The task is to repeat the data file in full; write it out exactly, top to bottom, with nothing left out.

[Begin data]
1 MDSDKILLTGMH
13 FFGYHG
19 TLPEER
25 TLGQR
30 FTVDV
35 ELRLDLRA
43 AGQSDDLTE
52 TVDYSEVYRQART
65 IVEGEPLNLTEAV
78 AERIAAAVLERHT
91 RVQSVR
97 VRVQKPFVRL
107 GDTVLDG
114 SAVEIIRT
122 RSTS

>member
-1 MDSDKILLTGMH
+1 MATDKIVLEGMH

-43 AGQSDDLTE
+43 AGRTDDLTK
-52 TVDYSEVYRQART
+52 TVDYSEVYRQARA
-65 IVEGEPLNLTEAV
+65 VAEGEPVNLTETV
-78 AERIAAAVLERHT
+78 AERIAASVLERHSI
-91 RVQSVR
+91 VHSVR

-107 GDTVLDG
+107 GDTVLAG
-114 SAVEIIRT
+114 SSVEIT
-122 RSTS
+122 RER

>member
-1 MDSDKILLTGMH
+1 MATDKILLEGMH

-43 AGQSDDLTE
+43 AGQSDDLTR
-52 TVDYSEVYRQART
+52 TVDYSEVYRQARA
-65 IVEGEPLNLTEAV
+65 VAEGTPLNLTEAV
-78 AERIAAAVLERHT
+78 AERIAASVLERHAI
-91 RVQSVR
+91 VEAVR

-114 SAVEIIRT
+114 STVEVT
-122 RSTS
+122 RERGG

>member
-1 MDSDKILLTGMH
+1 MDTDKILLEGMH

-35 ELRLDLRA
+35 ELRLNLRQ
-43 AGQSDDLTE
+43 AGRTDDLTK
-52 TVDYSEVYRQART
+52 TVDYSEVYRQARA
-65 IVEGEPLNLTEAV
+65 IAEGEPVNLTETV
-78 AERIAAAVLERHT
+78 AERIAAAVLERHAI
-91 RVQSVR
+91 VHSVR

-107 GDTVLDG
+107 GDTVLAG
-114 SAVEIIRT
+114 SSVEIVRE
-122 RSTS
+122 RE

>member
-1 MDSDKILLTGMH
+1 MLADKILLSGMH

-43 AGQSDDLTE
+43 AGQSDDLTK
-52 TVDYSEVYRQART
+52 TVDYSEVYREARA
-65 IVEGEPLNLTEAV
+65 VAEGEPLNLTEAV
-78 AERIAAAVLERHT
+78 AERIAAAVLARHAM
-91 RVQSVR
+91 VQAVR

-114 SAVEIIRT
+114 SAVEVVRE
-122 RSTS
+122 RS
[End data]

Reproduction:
1 MDSDKILLTGMH
13 FFGYHG
19 TLPEER
25 TLGQR
30 FTVDV
35 ELRLDLRA
43 AGQSDDLTE
52 TVDYSEVYRQART
65 IVEGEPLNLTEAV
78 AERIAAAVLERHT
91 RVQSVR
97 VRVQKPFVRL
107 GDTVLDG
114 SAVEIIRT
122 RSTS

>member
-1 MDSDKILLTGMH
+1 MATDKIVLEGMH

-43 AGQSDDLTE
+43 AGRTDDLTK
-52 TVDYSEVYRQART
+52 TVDYSEVYRQARA
-65 IVEGEPLNLTEAV
+65 VAEGEPVNLTETV
-78 AERIAAAVLERHT
+78 AERIAASVLERHSI
-91 RVQSVR
+91 VHSVR

-107 GDTVLDG
+107 GDTVLAG
-114 SAVEIIRT
+114 SSVEIT
-122 RSTS
+122 RER

>member
-1 MDSDKILLTGMH
+1 MATDKILLEGMH

-43 AGQSDDLTE
+43 AGQSDDLTR
-52 TVDYSEVYRQART
+52 TVDYSEVYRQARA
-65 IVEGEPLNLTEAV
+65 VAEGTPLNLTEAV
-78 AERIAAAVLERHT
+78 AERIAASVLERHAI
-91 RVQSVR
+91 VEAVR

-114 SAVEIIRT
+114 STVEVT
-122 RSTS
+122 RERGG

>member
-1 MDSDKILLTGMH
+1 MDTDKILLEGMH

-35 ELRLDLRA
+35 ELRLNLRQ
-43 AGQSDDLTE
+43 AGRTDDLTK
-52 TVDYSEVYRQART
+52 TVDYSEVYRQARA
-65 IVEGEPLNLTEAV
+65 IAEGEPVNLTETV
-78 AERIAAAVLERHT
+78 AERIAAAVLERHAI
-91 RVQSVR
+91 VHSVR

-107 GDTVLDG
+107 GDTVLAG
-114 SAVEIIRT
+114 SSVEIVRE
-122 RSTS
+122 RE

>member
-1 MDSDKILLTGMH
+1 MLADKILLSGMH

-43 AGQSDDLTE
+43 AGQSDDLTK
-52 TVDYSEVYRQART
+52 TVDYSEVYREARA
-65 IVEGEPLNLTEAV
+65 VAEGEPLNLTEAV
-78 AERIAAAVLERHT
+78 AERIAAAVLARHAM
-91 RVQSVR
+91 VQAVR

-114 SAVEIIRT
+114 SAVEVVRE
-122 RSTS
+122 RS